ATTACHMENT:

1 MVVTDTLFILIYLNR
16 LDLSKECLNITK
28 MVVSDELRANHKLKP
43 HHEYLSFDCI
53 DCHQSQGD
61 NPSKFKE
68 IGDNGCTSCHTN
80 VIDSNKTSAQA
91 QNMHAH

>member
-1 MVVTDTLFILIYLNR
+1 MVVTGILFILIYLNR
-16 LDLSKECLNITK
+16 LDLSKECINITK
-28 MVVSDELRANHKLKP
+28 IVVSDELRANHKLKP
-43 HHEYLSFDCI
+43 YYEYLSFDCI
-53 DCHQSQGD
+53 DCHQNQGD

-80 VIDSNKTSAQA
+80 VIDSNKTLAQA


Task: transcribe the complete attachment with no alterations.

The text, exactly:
1 MVVTDTLFILIYLNR
16 LDLSKECLNITK
28 MVVSDELRANHKLKP
43 HHEYLSFDCI
53 DCHQSQGD
61 NPSKFKE
68 IGDNGCTSCHTN
80 VIDSNKTSAQA
91 QNMHAH

>member
-1 MVVTDTLFILIYLNR
+1 MVVTGILFILIYLNR
-16 LDLSKECLNITK
+16 LDLSKECINITK
-28 MVVSDELRANHKLKP
+28 IVVSDELRANHKLKP
-43 HHEYLSFDCI
+43 YYEYLSFDCI
-53 DCHQSQGD
+53 DCHQNQGD

-80 VIDSNKTSAQA
+80 VIDSNKTLAQA